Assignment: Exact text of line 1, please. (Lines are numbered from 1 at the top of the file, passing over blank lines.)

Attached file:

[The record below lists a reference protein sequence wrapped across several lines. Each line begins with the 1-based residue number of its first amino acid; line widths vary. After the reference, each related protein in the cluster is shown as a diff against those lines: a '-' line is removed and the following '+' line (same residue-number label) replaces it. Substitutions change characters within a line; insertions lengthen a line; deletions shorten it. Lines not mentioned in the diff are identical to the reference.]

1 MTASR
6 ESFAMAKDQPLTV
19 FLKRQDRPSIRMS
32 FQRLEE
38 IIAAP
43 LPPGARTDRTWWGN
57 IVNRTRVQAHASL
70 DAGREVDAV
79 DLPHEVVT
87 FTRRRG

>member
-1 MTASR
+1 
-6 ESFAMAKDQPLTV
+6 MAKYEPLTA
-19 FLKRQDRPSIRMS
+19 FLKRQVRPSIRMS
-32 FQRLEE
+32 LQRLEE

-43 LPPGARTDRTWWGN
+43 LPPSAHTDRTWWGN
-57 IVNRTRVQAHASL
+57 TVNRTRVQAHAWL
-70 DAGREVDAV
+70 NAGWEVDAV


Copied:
[The record below lists a reference protein sequence wrapped across several lines. Each line begins with the 1-based residue number of its first amino acid; line widths vary. After the reference, each related protein in the cluster is shown as a diff against those lines: a '-' line is removed and the following '+' line (same residue-number label) replaces it. Substitutions change characters within a line; insertions lengthen a line; deletions shorten it. Lines not mentioned in the diff are identical to the reference.]